The Fed chose not to begin its rate-tightening cycle this month, citing concerns over a slower-than-desired inflation trend, weak global economic growth projections and heightened financial market volatility. In a replay of reaction to last month’s July FOMC minutes, investors again can’t help but wonder if the Fed’s reluctance to recalibrate is cloaking a much more serious concern.
Yes, we believe the Fed’s inaction does remind investors of the global economic fragility and the vulnerability of financial markets. A worldwide economic slowdown, or even recession, continues to be of concern, but is not the likeliest outcome, in our view. Indeed, Standard & Poor’s Economist recently stated that, “As the U.S. economy edges back toward full employment, the Fed's cautious and well-telegraphed monetary policy normalization is unlikely to upset the global growth apple cart.”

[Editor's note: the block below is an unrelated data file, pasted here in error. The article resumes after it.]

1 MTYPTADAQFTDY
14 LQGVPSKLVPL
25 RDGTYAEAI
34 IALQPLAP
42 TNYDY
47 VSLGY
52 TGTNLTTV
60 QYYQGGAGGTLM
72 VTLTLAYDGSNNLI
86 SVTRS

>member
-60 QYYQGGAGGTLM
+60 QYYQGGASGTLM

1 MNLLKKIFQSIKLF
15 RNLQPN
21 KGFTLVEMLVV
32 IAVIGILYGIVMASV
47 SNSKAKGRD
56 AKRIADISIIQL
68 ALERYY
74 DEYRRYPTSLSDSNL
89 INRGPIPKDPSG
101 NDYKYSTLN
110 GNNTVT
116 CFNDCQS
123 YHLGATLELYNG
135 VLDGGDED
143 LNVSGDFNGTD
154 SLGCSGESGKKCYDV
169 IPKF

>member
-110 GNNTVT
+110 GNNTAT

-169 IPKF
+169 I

What’s more, the concern surrounding a profit recession – normally a reliable predictor of general economic contraction – is tempered by the prospects for a “V-shaped” EPS recovery, as a result of the passing of the one year anniversary of the steep decline in energy sector earnings. Yet market pressures remain, and will likely cause the August 25 correction low to be retested, if not surpassed.
In the meantime, U.S. dollar-denominated assets have been given at least a temporary stay of execution. Finally, directional clarity for S&P 500 sector remains cloudy at best, causing us to resist the temptation to tinker with weightings until we feel more confident of a recovery.